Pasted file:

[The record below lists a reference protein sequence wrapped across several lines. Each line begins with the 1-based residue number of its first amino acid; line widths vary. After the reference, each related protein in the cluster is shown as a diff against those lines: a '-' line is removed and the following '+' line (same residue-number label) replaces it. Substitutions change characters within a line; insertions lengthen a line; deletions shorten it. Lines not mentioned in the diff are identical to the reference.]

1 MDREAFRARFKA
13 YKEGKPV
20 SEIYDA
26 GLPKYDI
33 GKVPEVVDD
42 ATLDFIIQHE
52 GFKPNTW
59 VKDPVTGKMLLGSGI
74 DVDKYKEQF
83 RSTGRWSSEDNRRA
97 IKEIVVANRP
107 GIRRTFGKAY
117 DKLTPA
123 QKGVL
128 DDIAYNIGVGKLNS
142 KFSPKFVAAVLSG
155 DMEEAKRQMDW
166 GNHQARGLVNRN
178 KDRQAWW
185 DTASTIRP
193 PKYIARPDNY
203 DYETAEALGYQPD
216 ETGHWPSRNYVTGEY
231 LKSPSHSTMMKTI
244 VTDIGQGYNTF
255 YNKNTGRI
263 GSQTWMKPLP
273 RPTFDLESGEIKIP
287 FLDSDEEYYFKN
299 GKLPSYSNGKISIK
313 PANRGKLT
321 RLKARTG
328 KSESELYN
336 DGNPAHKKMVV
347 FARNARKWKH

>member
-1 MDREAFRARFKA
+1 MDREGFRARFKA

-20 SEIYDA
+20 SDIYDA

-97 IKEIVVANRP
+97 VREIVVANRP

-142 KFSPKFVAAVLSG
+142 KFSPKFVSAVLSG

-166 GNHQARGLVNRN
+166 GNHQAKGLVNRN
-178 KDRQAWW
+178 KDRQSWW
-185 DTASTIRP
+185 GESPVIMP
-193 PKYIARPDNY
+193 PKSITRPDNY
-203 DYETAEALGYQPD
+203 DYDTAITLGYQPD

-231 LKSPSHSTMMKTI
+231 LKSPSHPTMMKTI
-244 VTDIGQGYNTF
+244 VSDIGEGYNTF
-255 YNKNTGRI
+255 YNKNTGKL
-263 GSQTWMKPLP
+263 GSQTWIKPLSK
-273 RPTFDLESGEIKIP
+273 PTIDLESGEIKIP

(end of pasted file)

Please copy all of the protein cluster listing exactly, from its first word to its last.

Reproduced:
[The record below lists a reference protein sequence wrapped across several lines. Each line begins with the 1-based residue number of its first amino acid; line widths vary. After the reference, each related protein in the cluster is shown as a diff against those lines: a '-' line is removed and the following '+' line (same residue-number label) replaces it. Substitutions change characters within a line; insertions lengthen a line; deletions shorten it. Lines not mentioned in the diff are identical to the reference.]

1 MDREAFRARFKA
13 YKEGKPV
20 SEIYDA
26 GLPKYDI
33 GKVPEVVDD
42 ATLDFIIQHE
52 GFKPNTW
59 VKDPVTGKMLLGSGI
74 DVDKYKEQF
83 RSTGRWSSEDNRRA
97 IKEIVVANRP
107 GIRRTFGKAY
117 DKLTPA
123 QKGVL
128 DDIAYNIGVGKLNS
142 KFSPKFVAAVLSG
155 DMEEAKRQMDW
166 GNHQARGLVNRN
178 KDRQAWW
185 DTASTIRP
193 PKYIARPDNY
203 DYETAEALGYQPD
216 ETGHWPSRNYVTGEY
231 LKSPSHSTMMKTI
244 VTDIGQGYNTF
255 YNKNTGRI
263 GSQTWMKPLP
273 RPTFDLESGEIKIP
287 FLDSDEEYYFKN
299 GKLPSYSNGKISIK
313 PANRGKLT
321 RLKARTG
328 KSESELYN
336 DGNPAHKKMVV
347 FARNARKWKH

>member
-1 MDREAFRARFKA
+1 MDREGFRARFKA

-20 SEIYDA
+20 SDIYDA

-97 IKEIVVANRP
+97 VREIVVANRP

-142 KFSPKFVAAVLSG
+142 KFSPKFVSAVLSG

-166 GNHQARGLVNRN
+166 GNHQAKGLVNRN
-178 KDRQAWW
+178 KDRQSWW
-185 DTASTIRP
+185 GESPVIMP
-193 PKYIARPDNY
+193 PKSITRPDNY
-203 DYETAEALGYQPD
+203 DYDTAITLGYQPD

-231 LKSPSHSTMMKTI
+231 LKSPSHPTMMKTI
-244 VTDIGQGYNTF
+244 VSDIGEGYNTF
-255 YNKNTGRI
+255 YNKNTGKL
-263 GSQTWMKPLP
+263 GSQTWIKPLSK
-273 RPTFDLESGEIKIP
+273 PTIDLESGEIKIP